• The following description is given on the precondition that the bit lines BL, the word lines WL and the memory cells MC are laid out almost at the minimum pitch. Therefore, odd-aligned bit lines BL of plural bit lines BL are led out from the front side of the MAT, and even-aligned bit lines BL from the rear side of the MAT. The same goes for the word lines WL. Hereinafter, odd-aligned bit lines may also be referred to as “odd bit lines”, even-aligned bit lines as “even bit lines”, odd-aligned word lines as “odd word lines”, and even-aligned word lines as “even word lines”.
  • The following description is given to an arrangement of the MAT and associated peripheral circuits.
  • FIG. 3 is a diagram showing an arrangement of the MAT and associated peripheral circuits in the memory block according to the present embodiment. The figure shows, as the peripheral circuits, a bit line multiplexer, BL mux, operative to select a bit line BL, a sense amp SA operative to sense and amplify data, via the bit line BL selected by the bit line multiplexer, BL mux, from the memory cell MC connected to the bit line BL, and a word line multiplexer, WL mux, operative to select only a single word line WL.
  • The bit line multiplexer BL mux includes a bit line multiplexer BL mux<1> arranged on the front side of the MAT and operative to select an odd bit line BL, and a bit line multiplexer BL mux<2> arranged on the rear side of the MAT and operative to select an even bit line BL. The bit line multiplexers BL mux<1:2> are contained in a column control circuit 2.
  • The sense amp SA includes a sense amp SA<1> operative to sense and amplify data from the memory cell MC via the odd bit line BL, and a sense amp SA<2> operative to sense and amplify data from the memory cell MC via the even bit line BL. The sense amps SA<1:2> are formed on a semiconductor substrate located below the MAT. This makes it possible to suppress the increase in the chip area associated with the arrangement of the sense amps SA<1:2>. The sense amp SA<1> is arranged in the front half of the MAT arrangement area, and the sense amp SA<2> in the rear half of the MAT arrangement area, both along the row direction.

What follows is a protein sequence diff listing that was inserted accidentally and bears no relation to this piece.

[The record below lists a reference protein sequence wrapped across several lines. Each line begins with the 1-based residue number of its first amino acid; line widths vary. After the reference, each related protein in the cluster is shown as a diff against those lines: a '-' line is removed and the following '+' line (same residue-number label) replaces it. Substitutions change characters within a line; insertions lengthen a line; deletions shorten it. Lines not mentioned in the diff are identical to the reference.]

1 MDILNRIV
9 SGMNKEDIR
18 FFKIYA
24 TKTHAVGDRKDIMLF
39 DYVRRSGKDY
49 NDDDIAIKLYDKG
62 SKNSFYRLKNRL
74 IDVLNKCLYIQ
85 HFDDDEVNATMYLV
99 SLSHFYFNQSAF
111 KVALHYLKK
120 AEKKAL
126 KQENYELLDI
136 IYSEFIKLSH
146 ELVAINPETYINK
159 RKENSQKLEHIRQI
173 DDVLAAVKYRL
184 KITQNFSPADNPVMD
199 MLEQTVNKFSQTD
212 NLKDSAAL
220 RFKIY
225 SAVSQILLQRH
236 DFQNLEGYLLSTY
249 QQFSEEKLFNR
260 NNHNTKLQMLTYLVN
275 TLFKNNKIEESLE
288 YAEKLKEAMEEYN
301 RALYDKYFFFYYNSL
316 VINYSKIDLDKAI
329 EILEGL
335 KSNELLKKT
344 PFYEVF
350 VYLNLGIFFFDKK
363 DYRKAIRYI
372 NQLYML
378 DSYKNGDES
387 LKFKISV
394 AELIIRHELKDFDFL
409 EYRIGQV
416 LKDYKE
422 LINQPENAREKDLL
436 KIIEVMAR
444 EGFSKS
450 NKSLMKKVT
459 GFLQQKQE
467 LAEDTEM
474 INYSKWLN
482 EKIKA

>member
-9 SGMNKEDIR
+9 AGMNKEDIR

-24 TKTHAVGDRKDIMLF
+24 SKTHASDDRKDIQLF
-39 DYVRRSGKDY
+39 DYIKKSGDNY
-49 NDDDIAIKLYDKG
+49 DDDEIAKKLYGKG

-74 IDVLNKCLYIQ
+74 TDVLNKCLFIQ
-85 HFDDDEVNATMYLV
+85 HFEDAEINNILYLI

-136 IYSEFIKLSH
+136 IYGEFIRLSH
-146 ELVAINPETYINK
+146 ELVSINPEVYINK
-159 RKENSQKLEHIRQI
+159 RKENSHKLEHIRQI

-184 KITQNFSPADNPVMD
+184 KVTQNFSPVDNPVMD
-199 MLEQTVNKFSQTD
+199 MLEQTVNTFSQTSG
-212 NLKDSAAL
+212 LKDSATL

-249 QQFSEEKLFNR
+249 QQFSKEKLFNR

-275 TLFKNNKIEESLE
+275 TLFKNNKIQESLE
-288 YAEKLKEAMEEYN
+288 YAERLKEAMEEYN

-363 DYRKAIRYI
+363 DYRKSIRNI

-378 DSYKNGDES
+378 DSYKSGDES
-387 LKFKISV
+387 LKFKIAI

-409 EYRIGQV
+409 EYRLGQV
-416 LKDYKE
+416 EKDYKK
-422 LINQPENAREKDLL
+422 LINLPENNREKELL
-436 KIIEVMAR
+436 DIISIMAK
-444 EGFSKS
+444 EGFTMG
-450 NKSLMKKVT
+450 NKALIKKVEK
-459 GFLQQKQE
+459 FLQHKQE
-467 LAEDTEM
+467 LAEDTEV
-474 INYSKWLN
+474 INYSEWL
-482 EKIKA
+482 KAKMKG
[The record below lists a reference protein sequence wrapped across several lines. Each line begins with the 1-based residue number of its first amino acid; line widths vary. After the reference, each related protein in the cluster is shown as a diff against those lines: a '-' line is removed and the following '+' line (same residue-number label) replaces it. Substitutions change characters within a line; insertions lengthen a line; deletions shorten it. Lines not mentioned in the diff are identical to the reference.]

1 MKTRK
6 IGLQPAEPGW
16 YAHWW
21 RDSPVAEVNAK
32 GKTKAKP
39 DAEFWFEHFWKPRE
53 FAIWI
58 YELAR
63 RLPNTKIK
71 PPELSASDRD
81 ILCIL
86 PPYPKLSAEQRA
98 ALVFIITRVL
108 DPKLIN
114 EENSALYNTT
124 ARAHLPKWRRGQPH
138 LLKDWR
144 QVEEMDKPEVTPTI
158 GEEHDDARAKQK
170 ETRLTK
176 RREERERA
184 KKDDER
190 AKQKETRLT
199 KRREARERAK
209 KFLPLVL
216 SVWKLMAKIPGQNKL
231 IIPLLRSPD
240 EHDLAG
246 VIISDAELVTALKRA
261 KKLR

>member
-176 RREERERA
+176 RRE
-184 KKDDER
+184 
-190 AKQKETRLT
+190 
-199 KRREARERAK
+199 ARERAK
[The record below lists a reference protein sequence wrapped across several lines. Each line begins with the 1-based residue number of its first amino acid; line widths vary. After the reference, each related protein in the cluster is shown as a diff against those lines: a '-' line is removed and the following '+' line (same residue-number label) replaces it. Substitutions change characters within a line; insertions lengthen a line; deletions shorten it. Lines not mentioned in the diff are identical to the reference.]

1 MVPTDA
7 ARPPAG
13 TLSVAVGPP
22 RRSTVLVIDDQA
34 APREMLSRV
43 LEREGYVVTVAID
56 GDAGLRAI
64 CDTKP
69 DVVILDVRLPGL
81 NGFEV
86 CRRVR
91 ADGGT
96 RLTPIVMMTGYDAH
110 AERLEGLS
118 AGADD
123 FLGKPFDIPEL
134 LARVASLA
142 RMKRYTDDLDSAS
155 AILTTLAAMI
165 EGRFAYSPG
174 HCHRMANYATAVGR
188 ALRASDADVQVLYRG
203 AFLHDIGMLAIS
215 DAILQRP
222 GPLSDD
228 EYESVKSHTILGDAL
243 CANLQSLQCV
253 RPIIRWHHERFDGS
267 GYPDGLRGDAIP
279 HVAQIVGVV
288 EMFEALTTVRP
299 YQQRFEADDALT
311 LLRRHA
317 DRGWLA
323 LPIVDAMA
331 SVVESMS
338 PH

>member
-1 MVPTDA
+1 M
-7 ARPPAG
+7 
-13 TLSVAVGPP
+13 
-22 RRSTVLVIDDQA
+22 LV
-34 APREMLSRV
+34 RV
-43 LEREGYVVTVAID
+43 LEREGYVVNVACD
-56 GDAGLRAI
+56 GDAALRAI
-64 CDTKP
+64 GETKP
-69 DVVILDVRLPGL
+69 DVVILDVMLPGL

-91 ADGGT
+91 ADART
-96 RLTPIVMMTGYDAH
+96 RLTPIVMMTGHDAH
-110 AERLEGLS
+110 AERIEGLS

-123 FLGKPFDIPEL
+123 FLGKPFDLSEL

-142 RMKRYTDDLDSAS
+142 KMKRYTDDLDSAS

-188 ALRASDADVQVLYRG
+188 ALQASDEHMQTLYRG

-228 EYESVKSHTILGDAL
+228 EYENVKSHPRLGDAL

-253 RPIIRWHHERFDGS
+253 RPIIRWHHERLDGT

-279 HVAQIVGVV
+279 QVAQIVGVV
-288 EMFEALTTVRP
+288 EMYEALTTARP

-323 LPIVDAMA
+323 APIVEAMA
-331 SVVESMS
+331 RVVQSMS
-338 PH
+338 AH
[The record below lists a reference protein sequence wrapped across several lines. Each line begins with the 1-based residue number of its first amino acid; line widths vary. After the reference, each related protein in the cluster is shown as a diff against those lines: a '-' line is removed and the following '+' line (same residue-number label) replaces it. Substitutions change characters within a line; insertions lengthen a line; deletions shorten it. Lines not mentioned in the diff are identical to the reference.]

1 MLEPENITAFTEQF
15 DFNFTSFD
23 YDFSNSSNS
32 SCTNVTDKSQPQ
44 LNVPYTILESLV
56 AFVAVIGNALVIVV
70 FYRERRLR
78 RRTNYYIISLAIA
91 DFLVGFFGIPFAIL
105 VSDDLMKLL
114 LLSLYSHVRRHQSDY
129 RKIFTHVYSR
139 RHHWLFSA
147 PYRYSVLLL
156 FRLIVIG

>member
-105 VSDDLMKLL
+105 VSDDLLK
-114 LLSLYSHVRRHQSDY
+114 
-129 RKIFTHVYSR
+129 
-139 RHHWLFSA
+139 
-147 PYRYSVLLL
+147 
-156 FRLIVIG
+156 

• The word line multiplexer WL mux includes a word line multiplexer WL mux<1> arranged on the left side of the MAT and operative to select an odd word line WL, and a word line multiplexer WL mux<2> arranged on the right side of the MAT and operative to select an even word line WL.
  • The odd bit line BL exits from the front side of the MAT, then extends toward the lower side, and connects to the bit line multiplexer BL mux<1>. The output of the bit line multiplexer BL mux<1> is connected to the sense amp SA<1> using the area between the MAT and the bit line multiplexer BL mux<1>. This connecting relation is similar to that among the odd bit line BL, the bit line multiplexer BL mux<2> and the sense amp SA<2>.
  • The odd word line WL exits from the right side of the MAT, then extends toward the lower side, and connects to the word line multiplexer WL mux<1>. This connecting relation is similar to that between the even word line WL and the word line multiplexer WL mux<2>. The number of word lines WL and so forth connected to the word line multiplexers WL mux<1:2> is less than the number of selection lines connected to the bit line multiplexers BL mux<1:2>. Therefore, the area between the MAT and the word line multiplexers WL mux<1:2> can be used to arrange a mass data bus and so forth therein relatively free.